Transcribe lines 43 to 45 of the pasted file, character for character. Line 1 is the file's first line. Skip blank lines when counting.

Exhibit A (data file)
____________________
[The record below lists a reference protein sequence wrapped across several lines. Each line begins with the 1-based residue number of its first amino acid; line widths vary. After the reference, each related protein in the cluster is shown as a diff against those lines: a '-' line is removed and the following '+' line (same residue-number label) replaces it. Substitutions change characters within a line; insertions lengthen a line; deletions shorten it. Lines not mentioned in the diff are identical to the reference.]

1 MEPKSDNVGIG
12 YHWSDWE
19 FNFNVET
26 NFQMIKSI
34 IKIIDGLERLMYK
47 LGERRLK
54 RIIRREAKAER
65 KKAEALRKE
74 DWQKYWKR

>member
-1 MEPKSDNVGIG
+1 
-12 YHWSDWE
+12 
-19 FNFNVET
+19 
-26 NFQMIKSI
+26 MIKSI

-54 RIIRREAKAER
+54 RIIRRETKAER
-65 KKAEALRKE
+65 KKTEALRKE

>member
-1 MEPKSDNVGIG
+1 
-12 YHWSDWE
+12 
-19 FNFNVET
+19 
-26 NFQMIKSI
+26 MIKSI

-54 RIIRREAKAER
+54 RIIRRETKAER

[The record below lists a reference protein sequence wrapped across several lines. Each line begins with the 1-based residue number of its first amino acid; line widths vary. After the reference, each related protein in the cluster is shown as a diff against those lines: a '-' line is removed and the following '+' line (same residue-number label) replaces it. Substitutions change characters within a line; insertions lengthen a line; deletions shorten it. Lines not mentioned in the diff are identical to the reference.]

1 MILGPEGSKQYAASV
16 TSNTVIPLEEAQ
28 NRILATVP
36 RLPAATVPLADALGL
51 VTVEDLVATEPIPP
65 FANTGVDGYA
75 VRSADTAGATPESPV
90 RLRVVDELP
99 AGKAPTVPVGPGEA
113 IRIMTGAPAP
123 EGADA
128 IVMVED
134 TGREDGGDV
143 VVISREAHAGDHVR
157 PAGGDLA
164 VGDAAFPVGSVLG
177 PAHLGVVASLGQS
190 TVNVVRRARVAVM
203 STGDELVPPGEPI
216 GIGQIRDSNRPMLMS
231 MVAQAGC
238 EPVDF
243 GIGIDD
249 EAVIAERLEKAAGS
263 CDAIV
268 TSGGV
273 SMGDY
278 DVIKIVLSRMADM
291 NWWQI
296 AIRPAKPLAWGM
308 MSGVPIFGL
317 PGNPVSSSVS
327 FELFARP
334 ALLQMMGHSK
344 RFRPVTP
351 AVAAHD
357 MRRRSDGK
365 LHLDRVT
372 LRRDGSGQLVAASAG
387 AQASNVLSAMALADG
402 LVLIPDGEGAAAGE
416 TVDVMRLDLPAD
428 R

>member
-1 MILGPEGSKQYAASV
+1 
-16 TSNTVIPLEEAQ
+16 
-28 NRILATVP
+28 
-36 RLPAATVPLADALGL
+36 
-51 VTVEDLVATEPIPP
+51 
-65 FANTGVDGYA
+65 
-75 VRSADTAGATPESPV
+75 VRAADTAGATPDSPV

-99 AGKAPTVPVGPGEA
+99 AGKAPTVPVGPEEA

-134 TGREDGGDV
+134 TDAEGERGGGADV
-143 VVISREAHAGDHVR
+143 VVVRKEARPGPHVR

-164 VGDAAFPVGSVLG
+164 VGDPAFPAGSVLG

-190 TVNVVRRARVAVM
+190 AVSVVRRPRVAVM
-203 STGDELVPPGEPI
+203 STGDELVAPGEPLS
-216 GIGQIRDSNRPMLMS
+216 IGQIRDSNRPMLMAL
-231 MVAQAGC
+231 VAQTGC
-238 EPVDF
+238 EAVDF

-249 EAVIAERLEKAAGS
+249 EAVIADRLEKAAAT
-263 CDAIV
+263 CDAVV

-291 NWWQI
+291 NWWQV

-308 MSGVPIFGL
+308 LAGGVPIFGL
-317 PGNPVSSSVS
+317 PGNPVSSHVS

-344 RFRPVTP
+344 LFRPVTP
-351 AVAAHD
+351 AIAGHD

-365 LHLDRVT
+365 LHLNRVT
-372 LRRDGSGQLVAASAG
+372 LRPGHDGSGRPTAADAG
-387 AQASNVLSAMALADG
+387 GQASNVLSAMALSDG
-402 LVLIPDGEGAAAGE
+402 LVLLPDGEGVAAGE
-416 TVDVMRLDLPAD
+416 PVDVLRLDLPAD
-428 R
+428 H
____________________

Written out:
90 RLRVVDELP
99 AGKAPTVPVGPGEA
113 IRIMTGAPAP